Sunday, February 28, 2016

Grace Like Chocolate: 1 Corinthians 10:1-13 - Third Sunday in Lent

1I do not want you to be unaware, brothers and sisters, that our ancestors were all under the cloud, and all passed through the sea, 2and all were baptized into Moses in the cloud and in the sea, 3and all ate the same spiritual food, 4and all drank the same spiritual drink. For they drank from the spiritual rock that followed them, and the rock was Christ. 5Nevertheless, God was not pleased with most of them, and they were struck down in the wilderness.
6Now these things occurred as examples for us, so that we might not desire evil as they did. 7Do not become idolaters as some of them did; as it is written, “The people sat down to eat and drink, and they rose up to play.” 8We must not indulge in sexual immorality as some of them did, and twenty-three thousand fell in a single day. 9We must not put Christ to the test, as some of them did, and were destroyed by serpents. 10And do not complain as some of them did, and were destroyed by the destroyer. 11These things happened to them to serve as an example, and they were written down to instruct us, on whom the ends of the ages have come. 12So if you think you are standing, watch out that you do not fall. 13No testing has overtaken you that is not common to everyone. God is faithful, and he will not let you be tested beyond your strength, but with the testing he will also provide the way out so that you may be able to endure it.
Chocolates from the Winchester Cocoa Co by Dominic Lockyer.  Creative commons image on flickr
In 2013, the Paley Center for Media named a scene of the I Love Lucy series to be the funniest in all of television history. 

Chances are, you probably know it…  Lucy and her best friend Ethel are working in a chocolate factory.  A harsh taskmistress puts them in charge of wrapping individual pieces of chocolate as they come down a conveyor belt. 

At first, they have no problem keeping up—but the conveyor belt starts moving faster.  Having been told that they’d be fired if one piece of unwrapped chocolate makes it into the packaging room, the women resort to hilarious means to try and keep up.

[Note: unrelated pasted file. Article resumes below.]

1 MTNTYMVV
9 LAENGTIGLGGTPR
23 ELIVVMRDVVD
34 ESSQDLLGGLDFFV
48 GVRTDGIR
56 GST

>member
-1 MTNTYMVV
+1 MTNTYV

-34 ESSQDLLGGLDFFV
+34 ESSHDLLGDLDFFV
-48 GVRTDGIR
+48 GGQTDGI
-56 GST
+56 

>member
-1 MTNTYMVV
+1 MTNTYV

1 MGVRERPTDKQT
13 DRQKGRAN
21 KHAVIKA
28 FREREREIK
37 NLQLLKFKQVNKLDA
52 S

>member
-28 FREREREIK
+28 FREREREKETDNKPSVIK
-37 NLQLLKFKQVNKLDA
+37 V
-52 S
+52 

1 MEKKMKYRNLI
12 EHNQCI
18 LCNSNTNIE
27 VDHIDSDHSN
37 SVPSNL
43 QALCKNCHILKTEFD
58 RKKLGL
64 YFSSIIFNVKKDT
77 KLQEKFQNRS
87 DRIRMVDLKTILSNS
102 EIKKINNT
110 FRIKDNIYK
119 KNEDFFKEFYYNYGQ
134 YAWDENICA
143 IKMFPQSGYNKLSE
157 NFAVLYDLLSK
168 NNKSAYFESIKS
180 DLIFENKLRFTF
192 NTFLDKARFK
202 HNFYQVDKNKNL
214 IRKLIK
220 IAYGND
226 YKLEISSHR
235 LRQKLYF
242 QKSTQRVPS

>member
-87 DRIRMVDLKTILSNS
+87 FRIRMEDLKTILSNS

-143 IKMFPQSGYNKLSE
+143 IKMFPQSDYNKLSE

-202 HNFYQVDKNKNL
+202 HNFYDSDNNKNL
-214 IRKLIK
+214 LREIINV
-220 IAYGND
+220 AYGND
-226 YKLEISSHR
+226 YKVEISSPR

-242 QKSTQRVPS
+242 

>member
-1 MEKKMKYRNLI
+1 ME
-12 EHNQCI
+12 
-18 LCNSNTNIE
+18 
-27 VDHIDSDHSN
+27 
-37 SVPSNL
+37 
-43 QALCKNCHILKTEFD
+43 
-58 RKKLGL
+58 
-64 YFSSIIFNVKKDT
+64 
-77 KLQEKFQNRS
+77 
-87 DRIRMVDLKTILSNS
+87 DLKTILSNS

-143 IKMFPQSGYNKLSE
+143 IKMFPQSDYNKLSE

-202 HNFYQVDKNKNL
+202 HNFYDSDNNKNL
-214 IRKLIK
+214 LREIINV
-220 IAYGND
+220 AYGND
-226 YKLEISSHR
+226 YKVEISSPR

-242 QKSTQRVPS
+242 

I think the reason why we enjoy this scene so much is because it’s so much like real life.  Sooner or later, we’ll be burdened with more than we can handle.  Sometimes, we can laugh about it.  But sometimes, it just isn’t funny…

In today’s Gospel, Jesus talks about the brutal deaths of Galileans at the hand of Pontius Pilate.  He also speaks of a tragic accident, in which eighteen people die when the Tower of Siloam falls upon them.  It was widely believed that God was punishing them for their sins—in the very same way that God had done in the Old Testament.  Paul gives the early Christians a history lesson, warning people that if they indulge their sinful appetites, God is going to strike them down.

But Paul says something— “no testing has overtaken you that is not common to everyone.  God …will not let you be tested beyond your strength.”

In other words, God’s not going to send more troubles and temptations your way than what you can handle, right?  This is how generations of Christians have heard this.  But is it really true?

I ask this, because if we take this one-liner as ultimate truth, it paints a rather harsh picture of God, as if God is saddling you with heavier burdens and stronger temptations—waiting for that second when you either lose faith, give into temptation, and then, BAM!  You’re done.

We feel a lot of guilt if we’re struggling and we can’t “believe ourselves” out of suffering, and just break for ourselves the chains that bind us in sin. 

And when prayers don’t get answered, pains get worse, and we can’t stop doing what we don’t want to do, doubt and despair take hold. 

There’s no hope…  Just more pain, more failure, more disappointment, and ultimately—death.  Isn’t this how we feel about ourselves?  About our town?  About our congregation, and the future of the Lutheran witness in our area?